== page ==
Article
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A study was conducted to compare the relative effects of three different kindergarten schedules on children's end-of-the-year achievement and prosocial classroom behaviors. Subjects included 82 children attending “all-day” kindergarten, 79 children attending “alternate-day” kindergarten, and 55 children attending “half-day” kindergarten. No significant differences were found among the three groups on a test of entry level development. At the end of the year, the children attending “all-day” kindergarten scored significantly higher than either of the other two groups on a test of achievement. Children attending “alternate-day” kindergarten were rated significantly lower by their teachers on negative social behavior factors than children in either of the other groups. Possible reasons for these differences and implications for kindergarten programming are discussed.
Article
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A comprehensive evaluation of a newly-implemented full-day kindergarten program was carried out over a 2-year period. The evaluation included documentation of program processes and outcomes, viewed from multiple perspectives, using both quantitative and qualitative methods. When compared with children in half-day kindergarten classrooms, children in full-day classrooms spent more time (in absolute and relative terms) engaged in child-initiated activities (especially learning centers), more time in teacher-directed individual work, and relatively less time in teacher-directed large groups. Parents of full-day children expressed higher levels of satisfaction with program schedule and curriculum, citing benefits similar to those expressed by teachers: more flexibility; more time for child-initiated, in-depth, and creative activities; and less stress and frustration. Kindergarten report card progress and readiness for first grade were rated significantly higher for full-day children. This study illustrates the converging validity and richness of evaluation results which are possible when a comprehensive, ecological approach is used.
Article
This article addresses 3 issues in the organization and delivery of preprimary instruction. Attendance issues, including who will attend, who will provide the services, and whether attendance is mandatory or optional, are considered first. The second issue involves the basis for program entry, focusing primarily on the benefits/problems of using age as a criterion for school entry. Third, the article examines the effects of alternative curricula and length of school day on student achievement. The longer kindergarten day was found to have short-term benefits, particularly for disadvantaged students. Several approaches to kindergarten and prekindergarten instruction were found to be effective. The limitations of existing studies for addressing these policy questions are described. Finally, the problem of the increasing academic nature of the preprimary curriculum is discussed.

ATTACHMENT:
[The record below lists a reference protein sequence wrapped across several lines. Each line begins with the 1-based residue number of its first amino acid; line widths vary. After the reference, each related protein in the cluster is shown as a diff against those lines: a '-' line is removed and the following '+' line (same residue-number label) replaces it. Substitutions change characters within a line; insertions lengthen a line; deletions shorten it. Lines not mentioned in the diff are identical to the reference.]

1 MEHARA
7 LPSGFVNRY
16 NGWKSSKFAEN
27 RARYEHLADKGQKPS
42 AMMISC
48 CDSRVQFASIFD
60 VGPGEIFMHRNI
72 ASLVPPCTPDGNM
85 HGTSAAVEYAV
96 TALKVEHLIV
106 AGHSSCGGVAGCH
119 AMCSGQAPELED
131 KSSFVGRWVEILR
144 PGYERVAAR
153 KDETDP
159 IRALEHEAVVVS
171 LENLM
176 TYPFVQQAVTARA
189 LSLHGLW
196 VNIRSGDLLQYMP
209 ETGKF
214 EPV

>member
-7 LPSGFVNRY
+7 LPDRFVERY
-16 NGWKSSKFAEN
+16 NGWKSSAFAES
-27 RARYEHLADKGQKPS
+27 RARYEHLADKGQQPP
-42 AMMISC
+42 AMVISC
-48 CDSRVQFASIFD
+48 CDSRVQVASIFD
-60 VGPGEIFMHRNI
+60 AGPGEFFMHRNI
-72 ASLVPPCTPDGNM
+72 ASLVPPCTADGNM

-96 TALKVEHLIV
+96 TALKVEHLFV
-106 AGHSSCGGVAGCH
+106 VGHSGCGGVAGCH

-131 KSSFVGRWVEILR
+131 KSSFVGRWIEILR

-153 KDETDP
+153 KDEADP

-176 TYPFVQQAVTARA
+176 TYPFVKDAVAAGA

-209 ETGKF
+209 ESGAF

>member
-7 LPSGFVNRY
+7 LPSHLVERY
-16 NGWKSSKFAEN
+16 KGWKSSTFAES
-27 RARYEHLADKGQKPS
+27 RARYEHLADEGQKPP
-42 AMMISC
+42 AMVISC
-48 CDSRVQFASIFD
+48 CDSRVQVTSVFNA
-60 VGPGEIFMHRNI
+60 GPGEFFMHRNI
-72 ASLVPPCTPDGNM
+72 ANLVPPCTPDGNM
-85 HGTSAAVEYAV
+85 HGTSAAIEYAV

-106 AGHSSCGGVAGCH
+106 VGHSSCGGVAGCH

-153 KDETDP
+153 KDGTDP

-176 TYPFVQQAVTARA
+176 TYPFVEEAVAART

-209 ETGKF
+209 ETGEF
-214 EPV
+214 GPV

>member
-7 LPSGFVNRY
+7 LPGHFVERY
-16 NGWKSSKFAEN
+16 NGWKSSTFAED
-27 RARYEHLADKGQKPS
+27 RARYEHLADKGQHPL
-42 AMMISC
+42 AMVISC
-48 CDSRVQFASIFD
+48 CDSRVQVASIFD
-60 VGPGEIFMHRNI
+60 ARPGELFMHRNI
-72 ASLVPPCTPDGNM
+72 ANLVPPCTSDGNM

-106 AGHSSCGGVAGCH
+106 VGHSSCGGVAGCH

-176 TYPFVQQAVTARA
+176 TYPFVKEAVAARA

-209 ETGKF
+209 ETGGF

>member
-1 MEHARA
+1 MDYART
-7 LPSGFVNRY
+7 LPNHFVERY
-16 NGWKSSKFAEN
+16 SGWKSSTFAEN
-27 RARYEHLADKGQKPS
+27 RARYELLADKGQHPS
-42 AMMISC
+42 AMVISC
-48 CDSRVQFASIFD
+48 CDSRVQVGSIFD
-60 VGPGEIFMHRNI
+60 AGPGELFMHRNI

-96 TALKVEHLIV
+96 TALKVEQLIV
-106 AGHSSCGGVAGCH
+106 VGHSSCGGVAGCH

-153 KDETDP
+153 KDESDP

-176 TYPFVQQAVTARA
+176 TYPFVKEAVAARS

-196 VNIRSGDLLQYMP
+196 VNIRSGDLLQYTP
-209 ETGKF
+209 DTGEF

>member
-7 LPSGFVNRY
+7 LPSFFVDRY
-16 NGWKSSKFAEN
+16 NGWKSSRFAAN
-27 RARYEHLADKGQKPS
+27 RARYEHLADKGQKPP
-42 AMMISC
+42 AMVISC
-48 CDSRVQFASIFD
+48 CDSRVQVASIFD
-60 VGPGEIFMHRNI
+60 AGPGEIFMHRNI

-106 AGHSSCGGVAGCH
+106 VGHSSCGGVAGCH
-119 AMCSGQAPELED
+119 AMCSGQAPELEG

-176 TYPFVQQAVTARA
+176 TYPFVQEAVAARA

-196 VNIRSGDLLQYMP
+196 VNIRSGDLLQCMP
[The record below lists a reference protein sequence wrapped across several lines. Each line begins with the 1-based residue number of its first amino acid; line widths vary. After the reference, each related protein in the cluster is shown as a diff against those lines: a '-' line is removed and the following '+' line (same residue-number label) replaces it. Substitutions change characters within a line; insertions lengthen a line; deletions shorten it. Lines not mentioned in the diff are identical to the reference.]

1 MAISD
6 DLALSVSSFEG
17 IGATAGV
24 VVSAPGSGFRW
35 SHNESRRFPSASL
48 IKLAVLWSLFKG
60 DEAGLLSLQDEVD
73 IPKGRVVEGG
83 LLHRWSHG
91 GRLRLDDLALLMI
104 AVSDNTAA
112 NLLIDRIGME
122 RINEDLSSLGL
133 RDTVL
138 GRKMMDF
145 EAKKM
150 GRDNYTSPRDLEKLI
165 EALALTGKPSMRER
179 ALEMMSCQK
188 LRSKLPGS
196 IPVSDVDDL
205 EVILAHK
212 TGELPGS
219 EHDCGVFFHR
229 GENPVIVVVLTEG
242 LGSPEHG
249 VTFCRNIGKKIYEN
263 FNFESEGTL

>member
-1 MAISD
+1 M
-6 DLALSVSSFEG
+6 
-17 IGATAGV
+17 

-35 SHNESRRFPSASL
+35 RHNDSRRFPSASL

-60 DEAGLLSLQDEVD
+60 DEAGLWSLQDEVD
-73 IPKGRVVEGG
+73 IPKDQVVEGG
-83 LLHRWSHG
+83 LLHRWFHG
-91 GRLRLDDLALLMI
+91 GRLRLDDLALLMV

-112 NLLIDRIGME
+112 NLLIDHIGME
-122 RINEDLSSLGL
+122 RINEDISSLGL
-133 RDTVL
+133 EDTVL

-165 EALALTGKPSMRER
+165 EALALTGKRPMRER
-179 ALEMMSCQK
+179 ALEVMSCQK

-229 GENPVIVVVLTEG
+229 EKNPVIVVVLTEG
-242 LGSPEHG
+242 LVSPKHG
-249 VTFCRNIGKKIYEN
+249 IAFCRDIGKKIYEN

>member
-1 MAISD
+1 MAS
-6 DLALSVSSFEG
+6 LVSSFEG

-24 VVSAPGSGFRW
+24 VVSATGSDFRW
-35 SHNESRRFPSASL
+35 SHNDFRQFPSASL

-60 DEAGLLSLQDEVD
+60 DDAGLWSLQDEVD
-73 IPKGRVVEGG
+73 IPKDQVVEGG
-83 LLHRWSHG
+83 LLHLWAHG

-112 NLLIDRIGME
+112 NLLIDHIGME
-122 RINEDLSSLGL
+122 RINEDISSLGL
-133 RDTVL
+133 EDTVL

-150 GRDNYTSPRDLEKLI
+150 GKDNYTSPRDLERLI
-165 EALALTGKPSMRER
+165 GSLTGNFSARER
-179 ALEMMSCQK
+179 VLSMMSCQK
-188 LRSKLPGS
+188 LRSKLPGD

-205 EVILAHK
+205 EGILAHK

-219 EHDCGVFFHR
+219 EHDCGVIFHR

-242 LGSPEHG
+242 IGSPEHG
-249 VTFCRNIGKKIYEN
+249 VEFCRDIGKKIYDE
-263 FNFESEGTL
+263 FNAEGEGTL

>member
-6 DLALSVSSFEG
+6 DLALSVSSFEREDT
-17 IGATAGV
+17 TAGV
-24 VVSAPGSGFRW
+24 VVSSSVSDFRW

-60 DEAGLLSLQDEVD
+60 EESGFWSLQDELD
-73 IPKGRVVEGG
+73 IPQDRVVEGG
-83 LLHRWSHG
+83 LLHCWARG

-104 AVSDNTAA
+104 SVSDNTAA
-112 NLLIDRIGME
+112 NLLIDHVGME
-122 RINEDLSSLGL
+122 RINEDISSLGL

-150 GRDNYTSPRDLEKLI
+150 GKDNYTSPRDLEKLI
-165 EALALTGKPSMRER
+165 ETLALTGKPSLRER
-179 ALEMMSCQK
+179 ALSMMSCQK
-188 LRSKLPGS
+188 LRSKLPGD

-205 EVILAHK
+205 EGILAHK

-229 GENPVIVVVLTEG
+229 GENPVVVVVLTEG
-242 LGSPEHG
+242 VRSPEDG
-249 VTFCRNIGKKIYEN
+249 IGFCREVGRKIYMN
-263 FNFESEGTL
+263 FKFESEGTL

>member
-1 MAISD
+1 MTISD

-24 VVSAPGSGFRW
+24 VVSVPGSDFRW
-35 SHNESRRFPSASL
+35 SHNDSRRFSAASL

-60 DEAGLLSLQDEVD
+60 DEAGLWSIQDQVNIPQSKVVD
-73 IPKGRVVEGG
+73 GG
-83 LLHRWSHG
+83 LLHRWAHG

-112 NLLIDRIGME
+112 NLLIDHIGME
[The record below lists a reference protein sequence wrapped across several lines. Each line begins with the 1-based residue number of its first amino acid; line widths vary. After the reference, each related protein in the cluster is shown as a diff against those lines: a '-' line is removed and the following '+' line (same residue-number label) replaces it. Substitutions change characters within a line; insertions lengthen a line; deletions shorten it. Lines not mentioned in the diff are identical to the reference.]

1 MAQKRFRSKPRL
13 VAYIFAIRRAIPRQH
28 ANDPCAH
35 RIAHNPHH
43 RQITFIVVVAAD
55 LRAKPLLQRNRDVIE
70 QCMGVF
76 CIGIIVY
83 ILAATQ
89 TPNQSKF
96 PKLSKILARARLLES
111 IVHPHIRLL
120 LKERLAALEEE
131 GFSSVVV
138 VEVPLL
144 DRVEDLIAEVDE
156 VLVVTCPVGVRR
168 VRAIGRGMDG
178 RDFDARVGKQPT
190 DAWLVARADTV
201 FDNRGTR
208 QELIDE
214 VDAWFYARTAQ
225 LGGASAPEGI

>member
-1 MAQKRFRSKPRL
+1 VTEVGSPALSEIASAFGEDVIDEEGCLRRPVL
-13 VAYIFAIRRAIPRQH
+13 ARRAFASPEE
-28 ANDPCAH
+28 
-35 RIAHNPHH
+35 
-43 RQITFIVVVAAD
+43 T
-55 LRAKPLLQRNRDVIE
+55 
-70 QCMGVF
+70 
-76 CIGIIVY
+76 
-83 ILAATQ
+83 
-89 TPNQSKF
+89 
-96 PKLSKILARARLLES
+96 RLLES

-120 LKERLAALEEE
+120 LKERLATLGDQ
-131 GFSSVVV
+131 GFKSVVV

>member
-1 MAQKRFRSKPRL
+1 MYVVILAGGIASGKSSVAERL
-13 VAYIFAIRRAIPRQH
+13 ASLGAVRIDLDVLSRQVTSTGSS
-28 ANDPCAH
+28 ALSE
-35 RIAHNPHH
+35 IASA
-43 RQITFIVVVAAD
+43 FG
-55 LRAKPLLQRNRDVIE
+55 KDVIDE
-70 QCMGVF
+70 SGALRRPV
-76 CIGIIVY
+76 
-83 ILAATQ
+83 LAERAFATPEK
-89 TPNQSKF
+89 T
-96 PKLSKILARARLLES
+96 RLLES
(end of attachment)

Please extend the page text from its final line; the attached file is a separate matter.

Article
This study examined differences between 326 students enrolled in a full-day kindergarten program and 311 students in a half-day program. Data were obtained from six measures of academic achievement from the California Achievement Tests, administered in the spring. Results indicated no significant differences between the two groups on four measures of academic achievement--visual recognition, sound recognition, vocabulary, and language expression. Significant differences were found on two scores, comprehension and mathematics concepts and applications. Further analysis determined that the difference in comprehension scores was due to girls in the half-day program scoring higher than boys in the full-day program and could not be attributed to differences in the programs. The difference in mathematics concepts and applications scores was due to boys in the full-day program significantly outscoring boys in the half-day program. (Includes 23 references.) (MDM)
Article
Discusses social and educational forces that are leading to the development of all-day kindergarten. Also considered are the effects of pressures on children, parents, and schools on all-day kindergartens and the constituents of developmentally appropriate practices in kindergarten. (BB)
Article
Policymakers have recently tinkered with length of day and number of years in kindergarten. They might better institute curriculum changes recognizing that five year olds have different learning habits than older children. The key is providing developmentally and individually appropriate learning environments for all kindergarten children. A sidebar highlights recent kindergarten research. (25 references) (MLH)